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Our patient was a 62-year-old retired accountant of previous good health. He was not taking any medications and had no family history of neurological disease. He was involved in a minor road traffic accident in which his car was shunted from behind. No immediate injuries were sustained; however, he presented to his general practitioner 4 days later with lumbar spine discomfort. He was prescribed a codeine–paracetamol combination pill and diclofenac. Immediately after taking the first dose of these medications he developed severe dizziness and marked vomiting, which culminated in mild haematemesis, indicative of a Mallory–Weiss tear. Subsequently he discovered that he was dyspnoeic lying flat. He presented to his local emergency department with symptoms including marked orthopnoea, and dyspnoea on water immersion past his costal margin and on bending forward.
Physical examination showed gross paradoxical abdominal motion and mild breathlessness when recumbent. Respiratory system, some left basal crackles; cardiovascular system, normal; abdomen, normal; neurology, normal.
Arterial blood gas measurements showed a Pao2 of 11.1 kPa and a Paco2 of 5.1 kPa. A chest radiograph showed an elevated left hemidiaphragm with some atelectasis above it. A CT pulmonary angiogram excluded any diaphragmatic rupture or pulmonary embolus as an underlying cause of orthopnoea. His sniff nasal inspiratory pressure (SNIP) was measured at 22 cm H2O. Detailed testing showed no response to bilateral anterior magnetic phrenic nerve stimulation or to right unilateral phrenic nerve stimulation, with a greatly reduced response to left-sided stimulation (twitch transdiaphragmatic pressure 1.3 cm H2O; normal >8 cm H2O). Pulmonary function tests (performed in the erect position) were consistent with diaphragm paralysis, showing a restrictive pattern with mildly reduced carbon monoxide gas transfer (TLCO 82% predicted) which became supernormal when corrected for alveolar volume (KCO 116% predicted). Forced vital capacity (FVC) was 64% predicted, with a forced expiratory volume in 1 s (FEV1)/FVC ratio of 81% and stable over the course of 7 months follow-up. Clinic FVC testing in the erect position was 2.8 and 1.5 litres when supine (54% reduction). Upright cervical spine MRI revealed minor degenerative changes at C5/6 only. Nerve conduction studies (arms and legs) and needle electromyograph (EMG) examination of the upper limbs were normal.
What was the cause of this patient's diaphragm paralysis and what are the therapeutic options?
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The investigations demonstrated bilateral diaphragm paralysis following prolonged vomiting. The patient had been previously well, thus it seems most likely, given the temporal relationship, that the hyperemesis was causal to the subsequent diaphragmatic weakness.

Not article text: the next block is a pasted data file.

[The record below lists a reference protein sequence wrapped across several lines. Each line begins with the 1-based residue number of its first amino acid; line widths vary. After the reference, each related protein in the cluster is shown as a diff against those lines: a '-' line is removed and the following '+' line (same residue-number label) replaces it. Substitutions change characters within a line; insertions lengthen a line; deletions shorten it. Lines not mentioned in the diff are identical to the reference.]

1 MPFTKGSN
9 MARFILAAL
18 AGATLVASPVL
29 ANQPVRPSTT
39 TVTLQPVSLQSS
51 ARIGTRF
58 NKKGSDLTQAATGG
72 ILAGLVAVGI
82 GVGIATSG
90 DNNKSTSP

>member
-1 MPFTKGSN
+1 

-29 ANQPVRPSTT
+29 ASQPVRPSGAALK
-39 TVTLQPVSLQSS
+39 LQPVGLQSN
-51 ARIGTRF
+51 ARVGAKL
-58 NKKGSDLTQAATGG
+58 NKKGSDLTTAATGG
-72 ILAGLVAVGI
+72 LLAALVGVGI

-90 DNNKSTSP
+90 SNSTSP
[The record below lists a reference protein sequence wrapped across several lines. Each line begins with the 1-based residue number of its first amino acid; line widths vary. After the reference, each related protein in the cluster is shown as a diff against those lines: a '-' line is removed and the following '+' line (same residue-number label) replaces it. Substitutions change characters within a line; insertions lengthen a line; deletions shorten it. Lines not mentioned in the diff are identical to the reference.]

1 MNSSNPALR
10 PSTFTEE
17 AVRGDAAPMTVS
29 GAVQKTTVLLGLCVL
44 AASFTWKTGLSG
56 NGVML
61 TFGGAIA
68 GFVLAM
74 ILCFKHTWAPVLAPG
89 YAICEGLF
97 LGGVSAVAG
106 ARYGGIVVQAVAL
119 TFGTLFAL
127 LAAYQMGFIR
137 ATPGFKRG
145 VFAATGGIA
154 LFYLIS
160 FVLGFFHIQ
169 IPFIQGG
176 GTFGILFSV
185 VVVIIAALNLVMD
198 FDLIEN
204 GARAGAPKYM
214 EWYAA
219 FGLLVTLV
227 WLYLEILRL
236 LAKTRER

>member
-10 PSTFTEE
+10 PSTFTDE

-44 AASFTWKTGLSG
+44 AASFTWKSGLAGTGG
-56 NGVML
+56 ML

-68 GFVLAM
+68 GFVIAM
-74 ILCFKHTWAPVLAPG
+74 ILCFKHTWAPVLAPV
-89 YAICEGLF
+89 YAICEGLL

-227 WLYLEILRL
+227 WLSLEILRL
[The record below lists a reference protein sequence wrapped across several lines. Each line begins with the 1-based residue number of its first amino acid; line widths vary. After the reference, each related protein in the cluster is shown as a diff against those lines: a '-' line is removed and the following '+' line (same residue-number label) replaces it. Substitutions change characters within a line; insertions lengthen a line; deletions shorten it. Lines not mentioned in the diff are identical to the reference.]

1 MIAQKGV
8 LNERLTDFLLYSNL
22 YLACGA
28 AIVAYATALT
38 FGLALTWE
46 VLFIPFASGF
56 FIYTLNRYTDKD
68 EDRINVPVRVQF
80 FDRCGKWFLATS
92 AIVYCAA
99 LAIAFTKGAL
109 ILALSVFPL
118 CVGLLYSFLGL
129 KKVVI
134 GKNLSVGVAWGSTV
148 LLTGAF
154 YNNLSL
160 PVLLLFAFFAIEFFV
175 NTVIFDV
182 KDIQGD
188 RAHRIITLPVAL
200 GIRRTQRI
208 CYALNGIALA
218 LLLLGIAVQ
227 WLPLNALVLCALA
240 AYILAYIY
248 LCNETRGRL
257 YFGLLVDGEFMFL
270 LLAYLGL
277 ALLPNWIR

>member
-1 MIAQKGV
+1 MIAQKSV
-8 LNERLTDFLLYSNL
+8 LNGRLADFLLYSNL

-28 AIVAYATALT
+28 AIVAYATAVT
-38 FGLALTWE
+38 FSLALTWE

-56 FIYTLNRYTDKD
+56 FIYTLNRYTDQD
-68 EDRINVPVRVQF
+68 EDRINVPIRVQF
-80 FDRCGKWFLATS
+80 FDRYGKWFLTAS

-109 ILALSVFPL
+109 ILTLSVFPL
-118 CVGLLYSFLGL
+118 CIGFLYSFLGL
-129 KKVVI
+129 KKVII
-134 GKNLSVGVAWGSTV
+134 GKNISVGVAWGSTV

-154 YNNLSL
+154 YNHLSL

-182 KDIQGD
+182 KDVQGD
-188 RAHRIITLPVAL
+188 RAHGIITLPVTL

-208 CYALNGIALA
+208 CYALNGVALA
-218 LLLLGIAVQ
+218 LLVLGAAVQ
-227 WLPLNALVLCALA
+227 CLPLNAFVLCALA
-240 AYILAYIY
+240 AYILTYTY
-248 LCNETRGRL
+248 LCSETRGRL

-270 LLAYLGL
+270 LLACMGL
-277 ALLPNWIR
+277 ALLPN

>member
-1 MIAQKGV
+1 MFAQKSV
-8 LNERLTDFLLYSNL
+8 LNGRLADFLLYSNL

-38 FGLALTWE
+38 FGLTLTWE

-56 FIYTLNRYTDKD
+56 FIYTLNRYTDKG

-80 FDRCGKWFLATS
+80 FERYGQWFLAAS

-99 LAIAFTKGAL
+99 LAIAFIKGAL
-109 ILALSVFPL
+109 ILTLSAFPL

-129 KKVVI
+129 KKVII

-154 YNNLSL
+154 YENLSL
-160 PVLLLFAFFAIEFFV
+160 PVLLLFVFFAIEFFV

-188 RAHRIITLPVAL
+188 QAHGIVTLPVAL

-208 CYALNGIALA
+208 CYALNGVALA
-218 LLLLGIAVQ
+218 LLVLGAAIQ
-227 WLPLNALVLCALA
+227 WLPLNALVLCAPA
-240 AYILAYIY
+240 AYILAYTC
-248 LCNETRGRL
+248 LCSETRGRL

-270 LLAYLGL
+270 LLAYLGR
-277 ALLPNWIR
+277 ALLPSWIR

It is interesting to note that the initial chest radiograph failed to demonstrate a right as well as left hemidiaphragm elevation given that the phrenic nerve stimulation studies demonstrate profound bilateral weakness. However, a previous study published by our laboratory1 showed that chest radiographs have imperfect sensitivity and specificity for diagnosing diaphragm paralysis. Hence, formal respiratory muscle testing should be considered when diagnostic suspiscion is high, even if the plain radiograph appears reassuring.
The pulmonary function tests were typical for diaphragm dysfunction. The FVC is understandably reduced due to a lack of diaphragmatic excursion with a concomitant fall in FEV1, such that the FEV1/FVC ratio is >80% (ie, a restrictive deficit). Additionally the gas transfer is also mildly reduced, but is supernormal when corrected for alveolar volume. This again is typical for diaphragm dysfunction in the setting of an extrapulmonary restrictive deficit, but would also be consistent with other extrapulmonary restrictive conditions such as scoliosis which were absent in our patient. This is because the underlying lung parenchyma is healthy, unlike, for example, a pneumonitis-induced restrictive deficit where gas transfer will be limited by the diseased lung parenchyma. Finally, a fall in vital capacity of >20%2 consistent with this patient's orthopnoea is useful in suggesting a diagnosis of diaphragm weakness. This is because patients with diaphragm weakness cannot defend their thorax against their abdominal contents when supine, but do not need to do so when erect since the effect of gravity is to draw the viscera caudally. Similarly, when erect in water, patients with diaphragm weakness are unable to counter the inward and upward pressure exerted by water on the abdominal viscera. Indeed in a previous study we determined that the magnitude of change due to water immersion was not dissimilar to adopting the supine posture and was associated with an increase in respiratory rate and drive to breathe.3 Although not subjected, to our knowledge, to experimental study, the same mechanism may be presumed to be the cause of dyspnoea when the patient bends forward (classically either to tie their shoelaces or when exiting their car).